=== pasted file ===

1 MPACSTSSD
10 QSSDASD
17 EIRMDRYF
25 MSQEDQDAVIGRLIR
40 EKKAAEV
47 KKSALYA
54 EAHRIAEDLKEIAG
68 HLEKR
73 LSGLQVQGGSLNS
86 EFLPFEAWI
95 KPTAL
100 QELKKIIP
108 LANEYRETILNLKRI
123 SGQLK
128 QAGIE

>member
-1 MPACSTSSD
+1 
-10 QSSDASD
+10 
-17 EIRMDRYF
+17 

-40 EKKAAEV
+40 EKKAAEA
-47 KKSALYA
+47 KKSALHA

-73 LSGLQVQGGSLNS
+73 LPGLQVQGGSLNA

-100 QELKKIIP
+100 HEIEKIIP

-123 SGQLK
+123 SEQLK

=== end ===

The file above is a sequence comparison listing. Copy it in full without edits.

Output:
1 MPACSTSSD
10 QSSDASD
17 EIRMDRYF
25 MSQEDQDAVIGRLIR
40 EKKAAEV
47 KKSALYA
54 EAHRIAEDLKEIAG
68 HLEKR
73 LSGLQVQGGSLNS
86 EFLPFEAWI
95 KPTAL
100 QELKKIIP
108 LANEYRETILNLKRI
123 SGQLK
128 QAGIE

>member
-1 MPACSTSSD
+1 
-10 QSSDASD
+10 
-17 EIRMDRYF
+17 

-40 EKKAAEV
+40 EKKAAEA
-47 KKSALYA
+47 KKSALHA

-73 LSGLQVQGGSLNS
+73 LPGLQVQGGSLNA

-100 QELKKIIP
+100 HEIEKIIP

-123 SGQLK
+123 SEQLK